Federal Support to Michigan within the past 5 years (click to expand):

CDC-funded Climate-Ready States & Cities Initiative
CDC-Funded Lead Poisoning Prevention Program
ATSDR State Cooperative Agreement Program
CDC National Asthma Control Program
CDC-funded Environmental Public Health Tracking Program
CDC State Biomonitoring Cooperative Agreement Program

Children's Environmental Health Indicators Selection Criteria (click to expand):

Children's environmental health indicators (CEHIs) are measures that can be used to assess environmental hazards, exposures, and their resulting health outcomes in children.  The below criteria are used when determining which indicators to utilize:
    • Relevance: Each headline indicator should be a clear, understandable indicator of children’s environmental health, with broad relevance for a range of audiences at the state level – with relevance to the national level.
    • Representativeness: The indicators as a package should provide a representative picture of children’s health and relation to the environment.
    • Traceability: Each indicator should be calculated using an agreed-upon (and published) method and accessible and verifiable data.
    • Timeliness: Each indicator should be calculated regularly (at least biennially), with a short lag between the end of the period and publication of the data.
    • Data adequacy: The available data needed for the indicator must be sufficiently robust, reliable and valid.
    • Universality: Indicators must be comparable across all or very nearly all 50 U.S. states.

Indicator Notes and References (click to expand):

Air Quality

Warming Temperature

Toxic Chemicals
  • Indicator Note: EPA's Toxics Release Inventory (TRI) tracks the management of certain toxic chemicals that may pose a threat to human health and the environment. Certain industrial facilities in the U.S. must report annually how much of each chemical is disposed of or released on and off site. Many of these chemicals are known carcinogens, developmental toxicants, and neurotoxicants, such as arsenic, lead and mercury, that adversely impact children's health.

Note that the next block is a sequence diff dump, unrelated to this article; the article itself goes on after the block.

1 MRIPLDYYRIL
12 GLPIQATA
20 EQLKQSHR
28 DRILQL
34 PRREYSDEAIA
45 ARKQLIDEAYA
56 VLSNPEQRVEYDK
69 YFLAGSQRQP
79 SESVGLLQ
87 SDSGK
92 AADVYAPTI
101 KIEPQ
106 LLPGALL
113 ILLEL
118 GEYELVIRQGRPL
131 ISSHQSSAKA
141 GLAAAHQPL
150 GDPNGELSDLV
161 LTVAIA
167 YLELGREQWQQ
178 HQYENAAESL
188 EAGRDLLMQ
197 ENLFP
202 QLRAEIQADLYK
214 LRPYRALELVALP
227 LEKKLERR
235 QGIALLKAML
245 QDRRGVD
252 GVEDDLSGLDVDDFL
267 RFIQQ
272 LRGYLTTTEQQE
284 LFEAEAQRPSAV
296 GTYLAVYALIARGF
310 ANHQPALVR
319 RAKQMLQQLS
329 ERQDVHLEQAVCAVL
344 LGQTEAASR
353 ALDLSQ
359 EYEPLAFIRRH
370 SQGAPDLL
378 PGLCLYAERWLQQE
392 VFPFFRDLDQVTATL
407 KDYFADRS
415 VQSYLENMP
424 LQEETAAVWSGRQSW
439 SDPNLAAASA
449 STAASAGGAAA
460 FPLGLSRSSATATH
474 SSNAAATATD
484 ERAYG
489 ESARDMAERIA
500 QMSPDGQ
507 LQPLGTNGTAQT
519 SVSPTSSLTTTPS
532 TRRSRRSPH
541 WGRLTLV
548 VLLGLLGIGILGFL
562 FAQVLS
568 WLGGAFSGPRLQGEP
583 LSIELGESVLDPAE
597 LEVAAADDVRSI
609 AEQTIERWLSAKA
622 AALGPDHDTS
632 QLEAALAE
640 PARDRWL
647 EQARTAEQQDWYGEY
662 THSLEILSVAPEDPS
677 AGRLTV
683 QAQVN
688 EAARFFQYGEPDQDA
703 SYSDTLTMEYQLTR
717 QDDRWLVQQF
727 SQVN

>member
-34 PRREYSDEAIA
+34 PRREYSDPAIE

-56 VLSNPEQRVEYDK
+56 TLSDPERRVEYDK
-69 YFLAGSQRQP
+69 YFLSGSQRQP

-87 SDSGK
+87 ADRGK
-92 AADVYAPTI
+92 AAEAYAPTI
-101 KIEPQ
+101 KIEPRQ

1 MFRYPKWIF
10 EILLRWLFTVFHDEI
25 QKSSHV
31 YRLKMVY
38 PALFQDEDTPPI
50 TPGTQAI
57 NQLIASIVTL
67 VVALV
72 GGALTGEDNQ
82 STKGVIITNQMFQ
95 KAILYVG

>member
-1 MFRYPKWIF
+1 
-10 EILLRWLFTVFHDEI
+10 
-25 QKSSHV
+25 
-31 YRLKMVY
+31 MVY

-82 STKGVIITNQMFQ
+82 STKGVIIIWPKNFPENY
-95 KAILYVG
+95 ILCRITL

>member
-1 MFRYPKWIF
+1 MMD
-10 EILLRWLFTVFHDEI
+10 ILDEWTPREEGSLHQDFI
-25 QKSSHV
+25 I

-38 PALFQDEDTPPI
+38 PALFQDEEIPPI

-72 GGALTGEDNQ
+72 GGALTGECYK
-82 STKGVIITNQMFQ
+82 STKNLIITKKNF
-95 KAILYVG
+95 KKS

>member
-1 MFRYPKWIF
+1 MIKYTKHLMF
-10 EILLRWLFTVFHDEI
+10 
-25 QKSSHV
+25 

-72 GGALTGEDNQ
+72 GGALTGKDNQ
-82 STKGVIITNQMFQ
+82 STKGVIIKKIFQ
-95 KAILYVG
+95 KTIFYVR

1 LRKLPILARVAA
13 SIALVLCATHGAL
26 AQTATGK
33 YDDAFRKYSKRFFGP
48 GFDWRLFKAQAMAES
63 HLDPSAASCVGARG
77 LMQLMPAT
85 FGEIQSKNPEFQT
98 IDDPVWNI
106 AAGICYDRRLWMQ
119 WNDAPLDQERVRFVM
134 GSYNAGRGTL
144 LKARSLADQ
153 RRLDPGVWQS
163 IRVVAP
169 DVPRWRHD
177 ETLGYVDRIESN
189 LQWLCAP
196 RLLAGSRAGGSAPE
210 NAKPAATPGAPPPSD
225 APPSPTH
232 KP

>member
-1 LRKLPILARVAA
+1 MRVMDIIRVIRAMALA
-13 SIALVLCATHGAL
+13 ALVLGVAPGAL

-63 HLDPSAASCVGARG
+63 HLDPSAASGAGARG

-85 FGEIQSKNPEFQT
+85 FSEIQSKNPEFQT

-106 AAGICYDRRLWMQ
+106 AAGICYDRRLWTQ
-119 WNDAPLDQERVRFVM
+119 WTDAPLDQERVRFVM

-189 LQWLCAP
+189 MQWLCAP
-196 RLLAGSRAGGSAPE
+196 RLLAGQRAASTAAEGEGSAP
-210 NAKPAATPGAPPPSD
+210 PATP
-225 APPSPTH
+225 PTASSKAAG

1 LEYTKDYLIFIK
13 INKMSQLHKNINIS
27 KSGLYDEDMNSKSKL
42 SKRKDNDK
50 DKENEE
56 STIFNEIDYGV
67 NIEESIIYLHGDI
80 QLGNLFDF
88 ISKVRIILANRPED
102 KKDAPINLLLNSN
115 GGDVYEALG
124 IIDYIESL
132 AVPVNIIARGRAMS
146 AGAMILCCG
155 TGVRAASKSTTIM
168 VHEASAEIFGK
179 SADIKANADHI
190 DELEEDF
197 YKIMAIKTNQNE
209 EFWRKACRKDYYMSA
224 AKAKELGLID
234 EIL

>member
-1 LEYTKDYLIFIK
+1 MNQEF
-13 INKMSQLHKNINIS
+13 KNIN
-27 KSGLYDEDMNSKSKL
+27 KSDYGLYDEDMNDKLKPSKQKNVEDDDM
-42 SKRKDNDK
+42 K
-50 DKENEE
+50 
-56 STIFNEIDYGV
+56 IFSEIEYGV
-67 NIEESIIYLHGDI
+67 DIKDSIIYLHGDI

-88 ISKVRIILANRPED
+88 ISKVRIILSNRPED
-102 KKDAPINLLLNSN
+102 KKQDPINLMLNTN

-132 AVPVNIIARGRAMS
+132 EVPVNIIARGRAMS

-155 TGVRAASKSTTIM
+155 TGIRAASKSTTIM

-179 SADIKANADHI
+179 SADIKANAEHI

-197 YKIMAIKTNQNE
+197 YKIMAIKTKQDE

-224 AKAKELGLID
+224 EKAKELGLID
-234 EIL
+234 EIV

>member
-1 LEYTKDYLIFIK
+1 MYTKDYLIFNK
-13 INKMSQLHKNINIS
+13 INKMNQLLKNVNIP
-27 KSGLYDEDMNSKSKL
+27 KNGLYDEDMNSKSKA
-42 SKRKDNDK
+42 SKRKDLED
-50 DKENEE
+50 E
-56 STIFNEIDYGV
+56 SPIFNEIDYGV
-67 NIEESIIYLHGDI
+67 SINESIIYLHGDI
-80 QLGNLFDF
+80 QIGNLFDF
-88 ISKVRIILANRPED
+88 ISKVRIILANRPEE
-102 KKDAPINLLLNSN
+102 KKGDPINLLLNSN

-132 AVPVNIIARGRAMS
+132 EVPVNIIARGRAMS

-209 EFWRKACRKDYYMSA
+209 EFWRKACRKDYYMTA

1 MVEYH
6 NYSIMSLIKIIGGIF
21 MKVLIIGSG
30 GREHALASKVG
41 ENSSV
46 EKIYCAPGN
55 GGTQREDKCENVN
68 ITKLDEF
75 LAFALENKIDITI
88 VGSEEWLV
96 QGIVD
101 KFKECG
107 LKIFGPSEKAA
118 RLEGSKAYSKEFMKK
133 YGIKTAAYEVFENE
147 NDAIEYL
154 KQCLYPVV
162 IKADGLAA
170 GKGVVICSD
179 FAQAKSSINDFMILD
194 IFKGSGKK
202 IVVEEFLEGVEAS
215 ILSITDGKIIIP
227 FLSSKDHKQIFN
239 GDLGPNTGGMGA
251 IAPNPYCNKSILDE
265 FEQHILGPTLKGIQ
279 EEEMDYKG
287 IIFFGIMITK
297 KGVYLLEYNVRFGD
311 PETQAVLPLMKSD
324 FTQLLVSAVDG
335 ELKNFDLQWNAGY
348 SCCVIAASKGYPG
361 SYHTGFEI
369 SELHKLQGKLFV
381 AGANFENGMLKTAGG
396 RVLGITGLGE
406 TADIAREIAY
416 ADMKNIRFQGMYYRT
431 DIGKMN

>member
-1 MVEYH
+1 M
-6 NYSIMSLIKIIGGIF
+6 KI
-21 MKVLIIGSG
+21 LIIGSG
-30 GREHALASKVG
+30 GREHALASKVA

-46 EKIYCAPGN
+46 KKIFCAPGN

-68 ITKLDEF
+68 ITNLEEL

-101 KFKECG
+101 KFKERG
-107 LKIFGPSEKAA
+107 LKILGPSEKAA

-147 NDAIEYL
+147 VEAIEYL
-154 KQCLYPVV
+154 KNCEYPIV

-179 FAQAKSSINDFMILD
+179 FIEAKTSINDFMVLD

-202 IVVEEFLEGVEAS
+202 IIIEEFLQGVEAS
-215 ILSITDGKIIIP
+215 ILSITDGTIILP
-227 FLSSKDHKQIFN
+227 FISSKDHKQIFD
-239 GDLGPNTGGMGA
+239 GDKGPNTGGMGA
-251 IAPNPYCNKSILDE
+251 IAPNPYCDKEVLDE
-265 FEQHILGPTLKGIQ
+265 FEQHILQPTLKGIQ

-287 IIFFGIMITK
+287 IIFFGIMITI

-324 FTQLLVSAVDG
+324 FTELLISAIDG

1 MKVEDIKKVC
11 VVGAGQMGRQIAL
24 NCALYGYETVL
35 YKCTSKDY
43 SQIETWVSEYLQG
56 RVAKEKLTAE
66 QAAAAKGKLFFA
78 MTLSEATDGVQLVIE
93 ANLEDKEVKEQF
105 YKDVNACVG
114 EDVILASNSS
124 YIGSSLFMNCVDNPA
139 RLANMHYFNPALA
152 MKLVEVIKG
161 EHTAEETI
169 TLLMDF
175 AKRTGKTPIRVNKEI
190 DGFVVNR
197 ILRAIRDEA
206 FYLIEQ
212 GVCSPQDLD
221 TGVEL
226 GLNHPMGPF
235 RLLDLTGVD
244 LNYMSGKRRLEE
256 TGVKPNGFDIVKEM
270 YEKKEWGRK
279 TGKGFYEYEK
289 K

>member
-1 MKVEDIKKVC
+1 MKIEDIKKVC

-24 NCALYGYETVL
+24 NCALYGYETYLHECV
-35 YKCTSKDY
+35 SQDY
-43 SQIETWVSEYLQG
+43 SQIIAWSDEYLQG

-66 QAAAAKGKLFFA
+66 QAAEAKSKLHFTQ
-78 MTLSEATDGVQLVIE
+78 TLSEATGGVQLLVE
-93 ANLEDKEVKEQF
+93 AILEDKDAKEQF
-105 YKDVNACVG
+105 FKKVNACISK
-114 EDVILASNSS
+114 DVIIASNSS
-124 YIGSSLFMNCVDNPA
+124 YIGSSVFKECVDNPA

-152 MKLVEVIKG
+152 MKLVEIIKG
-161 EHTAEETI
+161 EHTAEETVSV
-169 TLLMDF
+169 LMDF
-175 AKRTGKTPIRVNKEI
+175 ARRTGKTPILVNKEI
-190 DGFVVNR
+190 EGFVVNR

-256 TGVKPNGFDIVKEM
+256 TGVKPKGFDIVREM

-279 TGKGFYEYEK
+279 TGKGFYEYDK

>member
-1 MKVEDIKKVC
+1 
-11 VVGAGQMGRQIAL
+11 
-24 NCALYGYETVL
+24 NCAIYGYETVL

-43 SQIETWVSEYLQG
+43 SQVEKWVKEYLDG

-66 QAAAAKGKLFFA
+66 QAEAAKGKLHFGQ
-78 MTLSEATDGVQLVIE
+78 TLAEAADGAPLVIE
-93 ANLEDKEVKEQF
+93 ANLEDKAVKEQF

• Reference: Summary of 759 Toxic Release Inventory Facilities in Michigan. Reporting Year 2020.

Neurodevelopmental Disorders


Pediatric Cancer

Blood Lead Levels

All children deserve and need a safe and healthy environment to grow and develop. They need clean air to breathe, safe water to drink, nutritious food to eat, and healthy places in which to live, learn, and play. Early exposure to harmful agents can lead to acute and chronic adverse outcomes. Infants and children are especially vulnerable to environmental exposures because they breathe, eat and drink more, in proportion to their body size, than do adults, and because their bodies and brains are still developing.

A blueprint for Protecting Children's Environmental Health Network set out to identify a set of CEHIs that can be used to provide an understanding of children's environmental health at the state level. Through this process, CEHN found that robust, valid, and regularly updated state level data--that are comparable across most states--were not readily accessible. States need adequate funding and capacity to collect and make accessible reliable CEHI data in order to set goals and track progress towards improving children's health.

Children are our future - society has a moral obligation to protect them. Exposure to environmental hazards can and must be prevented. Prevention requires strong environmental regulations, fully funded and supportive public and environmental health programs and a robust workforce.